• Frederick Lewis (Jan 31 1707 n.s. -Mar 20 1751 n.s.), cr. duke of Edinburgh in 1726
  • George William (Nov 13 1717 n.s. - Feb 17 1718 n.s.)
  • William Augustus of Wales (Apr 26 1721n.s. - Oct 31 1765), cr. duke of Cumberland in 1726, who never married;
  • Anne (Feb 11 1709-Jan 12 1759), created Princess Royal on Aug 30, 1727, who married the prince of Orange in 1734;
  • Amelia (Jul 10 1711- Oct 31 1786);
  • Caroline Elizabeth (1713-Dec 28 1757);
  • Mary (Mar 5 1723 n.s. - Jan 14 1772) who married the future landgrave of Hesse-Cassel in 1740;
  • Louisa (Dec 18 1724 n.s. - Dec 19 1751 n.s.) who married the future king of Denmark in 1743.

During the reign of George I, it appears that royal grandchildren, even children of the Prince of Wales, were styled princes and princesses but received the attribute of "Highness" rather than "Royal Highness".   See for example the gazetting of the creation of his two grandsons as dukes on July 15/26, 1726 (London Gazette 6494): "His Majesty has been pleased to create his Highness Prince Frederick, a Baron, Viscount, Earl, Marquess, and Duke of the Kingdom of Great Britain, by the Names Stiles and Titles of Baron of Snaudon in the County of Caernarvon, Viscount of Lanceston in the County of Cornwall, Earl of Eltham in the County of Kent, Marquess of the Isle of Wight and Duke of Edinburgh. His Majesty has been pleased to create his Highness Prince William, a Baron, Viscount, Earl, Marquess, and Duke of the Kingdom of Great Britain, by the Names Stiles and Titles of Baron of the Isle of Alderney, Viscount of Trematon in the County of Cornwall, Earl of Kinnington in the county of Surrey, Marquess of Berkhamstead in the County of Hertford, and Duke of Cumberland."  Garter's memorandum states that George William was buried with the style of Highness.

A statement of the current practice appears in Chamberlayne's Magnae Britanniae Notitia (e.g., 1726 edition, p. 61): "The daughters of England are stiled Princesses, the Eldest of which to violate unmarried is High-Treason at this Day. To all the King's children belong the Title of Royal Highness [...] All the King's Sons, Grandsons, Brothers, Uncles, and  Nephews of the King, are by Stat. 3 Hen VIII to precede other in England.  it is true, the Word Grandson is not there in terminis, but it is understood (as Sir Edward Coke holds) by Nephew, which in Latin being Nepos, signifies also, and chiefly, a Grandson."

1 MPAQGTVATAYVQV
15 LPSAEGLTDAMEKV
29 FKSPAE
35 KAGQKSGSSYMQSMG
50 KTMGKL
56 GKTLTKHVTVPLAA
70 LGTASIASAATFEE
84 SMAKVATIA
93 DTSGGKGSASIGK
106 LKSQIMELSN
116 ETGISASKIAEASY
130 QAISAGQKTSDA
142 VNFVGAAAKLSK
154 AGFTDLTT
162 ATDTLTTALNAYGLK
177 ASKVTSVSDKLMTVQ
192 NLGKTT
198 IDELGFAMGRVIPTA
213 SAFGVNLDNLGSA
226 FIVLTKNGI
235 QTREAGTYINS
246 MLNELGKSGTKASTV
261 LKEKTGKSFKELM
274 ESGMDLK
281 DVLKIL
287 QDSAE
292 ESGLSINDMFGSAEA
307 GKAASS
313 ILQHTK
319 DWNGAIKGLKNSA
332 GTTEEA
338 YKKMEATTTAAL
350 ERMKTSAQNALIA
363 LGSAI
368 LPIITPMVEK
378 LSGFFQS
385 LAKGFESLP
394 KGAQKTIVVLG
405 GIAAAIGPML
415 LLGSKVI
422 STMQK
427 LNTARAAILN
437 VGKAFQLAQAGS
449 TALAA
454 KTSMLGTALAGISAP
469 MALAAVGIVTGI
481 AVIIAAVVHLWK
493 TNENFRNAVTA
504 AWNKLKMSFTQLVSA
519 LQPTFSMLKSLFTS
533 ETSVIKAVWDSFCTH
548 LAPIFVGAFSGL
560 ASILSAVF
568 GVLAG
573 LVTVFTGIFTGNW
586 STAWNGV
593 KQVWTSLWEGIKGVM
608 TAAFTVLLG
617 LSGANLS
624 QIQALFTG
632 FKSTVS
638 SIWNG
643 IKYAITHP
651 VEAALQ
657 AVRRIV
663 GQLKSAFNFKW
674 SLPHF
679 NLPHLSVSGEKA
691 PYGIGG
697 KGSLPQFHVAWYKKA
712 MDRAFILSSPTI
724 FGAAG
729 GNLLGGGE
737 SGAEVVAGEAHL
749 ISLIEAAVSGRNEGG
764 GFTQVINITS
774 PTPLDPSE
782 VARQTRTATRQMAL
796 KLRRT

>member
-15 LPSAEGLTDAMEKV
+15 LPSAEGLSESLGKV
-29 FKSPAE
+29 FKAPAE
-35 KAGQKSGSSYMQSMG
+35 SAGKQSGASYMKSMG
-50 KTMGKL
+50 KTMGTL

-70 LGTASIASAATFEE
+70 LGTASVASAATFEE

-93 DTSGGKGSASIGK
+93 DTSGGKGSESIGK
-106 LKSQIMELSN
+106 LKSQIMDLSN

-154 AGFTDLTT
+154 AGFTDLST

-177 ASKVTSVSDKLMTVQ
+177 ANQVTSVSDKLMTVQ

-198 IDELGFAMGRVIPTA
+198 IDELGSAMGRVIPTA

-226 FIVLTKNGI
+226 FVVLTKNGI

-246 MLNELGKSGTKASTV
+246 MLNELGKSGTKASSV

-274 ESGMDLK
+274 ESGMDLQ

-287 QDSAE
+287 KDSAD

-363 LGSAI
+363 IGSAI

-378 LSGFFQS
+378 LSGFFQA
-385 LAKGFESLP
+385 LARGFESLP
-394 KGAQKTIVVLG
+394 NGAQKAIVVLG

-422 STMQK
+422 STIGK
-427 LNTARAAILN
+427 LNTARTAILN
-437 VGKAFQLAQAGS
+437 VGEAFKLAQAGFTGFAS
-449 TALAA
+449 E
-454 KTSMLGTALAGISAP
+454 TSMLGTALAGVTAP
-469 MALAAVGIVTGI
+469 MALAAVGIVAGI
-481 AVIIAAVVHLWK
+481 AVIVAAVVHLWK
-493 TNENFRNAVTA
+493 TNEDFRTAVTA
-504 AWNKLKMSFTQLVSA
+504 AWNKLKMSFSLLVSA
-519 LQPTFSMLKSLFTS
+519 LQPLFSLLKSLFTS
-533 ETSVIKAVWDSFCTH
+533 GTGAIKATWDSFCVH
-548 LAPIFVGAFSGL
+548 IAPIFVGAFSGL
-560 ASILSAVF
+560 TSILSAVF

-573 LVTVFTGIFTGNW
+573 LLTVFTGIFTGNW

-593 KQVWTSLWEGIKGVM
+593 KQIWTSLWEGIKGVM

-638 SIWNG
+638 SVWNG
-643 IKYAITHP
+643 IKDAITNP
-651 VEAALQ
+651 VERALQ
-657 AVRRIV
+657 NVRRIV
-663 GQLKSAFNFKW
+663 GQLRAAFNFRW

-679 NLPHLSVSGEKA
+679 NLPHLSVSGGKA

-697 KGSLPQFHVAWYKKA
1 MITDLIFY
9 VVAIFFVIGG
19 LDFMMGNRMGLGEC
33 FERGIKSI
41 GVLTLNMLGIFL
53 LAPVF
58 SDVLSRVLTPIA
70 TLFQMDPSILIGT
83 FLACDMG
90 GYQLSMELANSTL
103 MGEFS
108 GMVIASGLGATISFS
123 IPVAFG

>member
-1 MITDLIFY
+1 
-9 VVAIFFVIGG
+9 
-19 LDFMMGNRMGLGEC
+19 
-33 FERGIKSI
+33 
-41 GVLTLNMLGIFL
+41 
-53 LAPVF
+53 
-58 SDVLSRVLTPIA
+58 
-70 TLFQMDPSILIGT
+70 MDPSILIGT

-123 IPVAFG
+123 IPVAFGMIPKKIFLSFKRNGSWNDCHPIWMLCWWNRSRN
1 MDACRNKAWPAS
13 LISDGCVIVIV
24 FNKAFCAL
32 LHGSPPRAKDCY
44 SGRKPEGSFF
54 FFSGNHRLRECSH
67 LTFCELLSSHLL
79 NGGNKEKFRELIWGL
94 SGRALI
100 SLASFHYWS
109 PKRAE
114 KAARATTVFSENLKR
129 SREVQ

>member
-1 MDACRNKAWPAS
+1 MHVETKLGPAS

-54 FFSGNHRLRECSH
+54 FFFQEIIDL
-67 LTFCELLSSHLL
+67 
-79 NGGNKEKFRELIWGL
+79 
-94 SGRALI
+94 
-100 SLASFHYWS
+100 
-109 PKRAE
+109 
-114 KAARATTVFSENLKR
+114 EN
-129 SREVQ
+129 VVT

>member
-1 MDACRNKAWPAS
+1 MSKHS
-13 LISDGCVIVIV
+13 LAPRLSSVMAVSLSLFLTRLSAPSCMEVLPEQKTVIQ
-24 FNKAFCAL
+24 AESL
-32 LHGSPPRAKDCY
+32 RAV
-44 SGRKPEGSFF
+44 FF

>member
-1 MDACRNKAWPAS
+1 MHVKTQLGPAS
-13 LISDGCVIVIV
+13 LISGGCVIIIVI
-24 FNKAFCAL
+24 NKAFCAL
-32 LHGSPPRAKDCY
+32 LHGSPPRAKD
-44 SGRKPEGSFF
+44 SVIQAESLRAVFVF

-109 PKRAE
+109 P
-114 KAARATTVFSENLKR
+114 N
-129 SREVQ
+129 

An example of the styles of the Royal Family can be found in An Exact List of the Lords Spiritual and Temporal, 1719.  The list of members of the House of Lords begins as follows :

His Royal Highness George Augustus (Prince of Great Britain, Electoral Prince of Brunswick-Lunenburgh, Duke of Cornwall and Rothesaye, Duke and Marquis of Cambridge, Earl of Milford-Haven, and of Carreck, Viscount Northallerton, Baron of Tewkesbury, and of Renfrew, Lord of the Isles, and Steward of Scotland, and Knight of the Most Noble Order of the Garter,) Prince of Wales, and Earl of Chester. P.C.
His Royal Highness Earnest Augustus (Prince of Brunswick-Lunenburgh, Bishop of Osnabrugh), Duke of York and Albany, and Earl of Ulster.
His Highness Prince Frederick (eldest son of His Royal Highness the Prince of Wales) Duke of Gloucester.

Other examples of contemporary usage (although less authoritative): Basil Kennett's Romae antiquae notitia (London, 1726) is dedicated to "His Highness the duke of Gloucester", Saint John Fisher's Practical discourse upon private prayer (London, 1719) is dedicated to "His Highness Princess Anne."  On the other hand, the Historical Register (1717, p. 90; 1727, p. 55) uses the phrase "His Royal Highness Prince Frederick", but this seems to be an exception.

George II

When George II acceded in 1727 none of his children were not married, but in the course of his reign he would see nine grandchildren, all born to his son Frederick Lewis prince of Wales:

  • George William Frederick (June 4 1738 n.s. - Jan 29 1820), later George III
  • Edward Augustus, Duke of York and Albany (Mar 25 1739 n.s.- Sep 17 1767)
  • William Henry, Duke of Gloucester and Edinburgh (Nov 25 1743 n.s.- Aug 25 1805)
  • Henry Frederick, Duke of Cumberland and Strathearn (Nov 7 1745 n.s.- Sep 18 1790)
  • Frederick William (May 24 1750 n.s. - Dec 29 1765)